The bubble burst, however, when we tried watching some videos online. I guess maybe Flash videos are a different animal, since things got worse when trying to watch them while I was in Windows 7 Basic mode. In fact, while watching one of Cinemassacre's latest videos (which uses Flash, the same way YouTube does) in full-screen, the video would halt abruptly. Sound would continue, but it looked for all the world as though my computer had frozen. I could not do anything to get out of it (back button, <ESC> key, etc.) except to right-click on the video and hit "About Adobe Flash Player 10." This exited the full-screen viewing of the video and open a new tab in my Chrome browser to Adobe's site. Meanwhile, of course, the video's sound is still playing normally. Close the Adobe tab and I go back to the Cinemassacre video on the original tab in the browser. The video is playing again; in fact, it's at the point where the audio is. I then have to rewind the video to the point where it seemed to halt and watch it from there.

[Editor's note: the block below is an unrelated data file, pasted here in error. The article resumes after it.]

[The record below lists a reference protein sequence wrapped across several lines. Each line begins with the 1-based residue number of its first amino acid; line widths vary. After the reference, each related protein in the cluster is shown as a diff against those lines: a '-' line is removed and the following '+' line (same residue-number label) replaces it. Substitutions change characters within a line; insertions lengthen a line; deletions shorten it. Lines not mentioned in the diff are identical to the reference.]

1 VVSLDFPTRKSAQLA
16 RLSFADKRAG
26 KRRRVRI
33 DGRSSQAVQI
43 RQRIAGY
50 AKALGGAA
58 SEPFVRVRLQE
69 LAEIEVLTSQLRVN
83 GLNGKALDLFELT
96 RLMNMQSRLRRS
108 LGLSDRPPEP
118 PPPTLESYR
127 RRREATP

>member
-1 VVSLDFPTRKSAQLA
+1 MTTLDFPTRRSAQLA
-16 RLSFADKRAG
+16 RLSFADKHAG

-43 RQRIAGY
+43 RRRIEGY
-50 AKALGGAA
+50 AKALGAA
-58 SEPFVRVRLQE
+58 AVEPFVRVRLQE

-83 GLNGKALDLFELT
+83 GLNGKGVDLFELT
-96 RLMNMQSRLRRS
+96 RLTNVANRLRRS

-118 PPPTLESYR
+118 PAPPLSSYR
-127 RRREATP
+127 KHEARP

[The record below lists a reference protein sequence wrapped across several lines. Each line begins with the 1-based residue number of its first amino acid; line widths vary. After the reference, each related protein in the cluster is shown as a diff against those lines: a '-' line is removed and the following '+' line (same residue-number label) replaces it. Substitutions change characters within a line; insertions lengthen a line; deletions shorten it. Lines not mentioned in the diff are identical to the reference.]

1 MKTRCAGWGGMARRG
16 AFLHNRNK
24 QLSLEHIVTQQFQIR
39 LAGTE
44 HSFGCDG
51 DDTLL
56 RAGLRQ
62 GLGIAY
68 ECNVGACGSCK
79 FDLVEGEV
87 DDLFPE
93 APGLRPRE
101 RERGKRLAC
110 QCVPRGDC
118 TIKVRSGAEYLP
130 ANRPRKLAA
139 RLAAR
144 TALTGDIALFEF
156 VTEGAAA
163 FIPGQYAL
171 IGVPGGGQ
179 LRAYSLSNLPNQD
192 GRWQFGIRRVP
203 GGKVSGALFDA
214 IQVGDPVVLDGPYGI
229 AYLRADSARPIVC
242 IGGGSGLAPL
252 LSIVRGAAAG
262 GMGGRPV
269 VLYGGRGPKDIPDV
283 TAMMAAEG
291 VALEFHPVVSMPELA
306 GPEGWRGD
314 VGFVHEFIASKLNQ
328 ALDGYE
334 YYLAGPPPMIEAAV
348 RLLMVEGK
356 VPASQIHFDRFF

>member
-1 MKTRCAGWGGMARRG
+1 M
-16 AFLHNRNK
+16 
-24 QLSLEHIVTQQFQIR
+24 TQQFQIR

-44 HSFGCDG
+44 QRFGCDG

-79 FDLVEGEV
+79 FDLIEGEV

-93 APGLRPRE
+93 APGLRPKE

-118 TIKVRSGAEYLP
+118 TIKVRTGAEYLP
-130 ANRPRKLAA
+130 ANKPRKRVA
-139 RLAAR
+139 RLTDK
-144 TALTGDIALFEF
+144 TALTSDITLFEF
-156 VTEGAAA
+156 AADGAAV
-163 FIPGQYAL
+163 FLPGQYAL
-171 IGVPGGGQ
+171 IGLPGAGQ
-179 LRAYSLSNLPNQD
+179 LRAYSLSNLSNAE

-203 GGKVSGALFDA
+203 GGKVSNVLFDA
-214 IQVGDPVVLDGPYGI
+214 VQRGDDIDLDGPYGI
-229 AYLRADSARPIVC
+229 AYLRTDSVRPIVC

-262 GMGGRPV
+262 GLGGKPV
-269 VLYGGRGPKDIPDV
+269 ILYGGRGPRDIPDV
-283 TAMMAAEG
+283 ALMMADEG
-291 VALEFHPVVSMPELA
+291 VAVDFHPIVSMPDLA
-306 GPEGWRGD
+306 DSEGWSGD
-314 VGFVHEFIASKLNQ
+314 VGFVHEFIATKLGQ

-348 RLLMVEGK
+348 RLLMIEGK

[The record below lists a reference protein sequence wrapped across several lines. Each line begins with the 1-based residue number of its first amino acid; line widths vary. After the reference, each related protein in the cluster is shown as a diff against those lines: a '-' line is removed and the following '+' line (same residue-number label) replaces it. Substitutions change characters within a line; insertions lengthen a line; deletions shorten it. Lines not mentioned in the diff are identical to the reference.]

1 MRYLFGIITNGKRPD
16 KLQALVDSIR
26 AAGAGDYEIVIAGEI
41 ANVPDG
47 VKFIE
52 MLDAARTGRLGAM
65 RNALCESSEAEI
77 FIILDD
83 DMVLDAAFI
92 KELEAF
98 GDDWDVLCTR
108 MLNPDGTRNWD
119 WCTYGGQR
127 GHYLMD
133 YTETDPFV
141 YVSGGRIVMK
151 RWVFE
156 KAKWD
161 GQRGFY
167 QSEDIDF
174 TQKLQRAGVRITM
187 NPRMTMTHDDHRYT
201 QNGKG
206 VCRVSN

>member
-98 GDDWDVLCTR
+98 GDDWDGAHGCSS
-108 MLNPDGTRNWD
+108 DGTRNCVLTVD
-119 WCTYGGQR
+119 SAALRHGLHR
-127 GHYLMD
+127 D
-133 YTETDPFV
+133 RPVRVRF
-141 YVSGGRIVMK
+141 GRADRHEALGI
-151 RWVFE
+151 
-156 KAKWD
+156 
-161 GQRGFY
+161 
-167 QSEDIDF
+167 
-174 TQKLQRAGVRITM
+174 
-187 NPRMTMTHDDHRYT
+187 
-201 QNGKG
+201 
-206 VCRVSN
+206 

This occurs several times throughout the video and is really intolerable. Perhaps something strange is going on with full-screen Flash video when the Windows desktop isn't using graphics acceleration (i.e., Aero)?

So, as you can see, my problem is half-solved. Any ideas for the other half?

#13 Broni

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Posted 07 March 2010 - 12:23 PM

How much RAM do you have? Probably plenty, but it won't hurt to ask.

It looks to me, like you're having some issues with your video card.
Did you try to reinstall video drivers?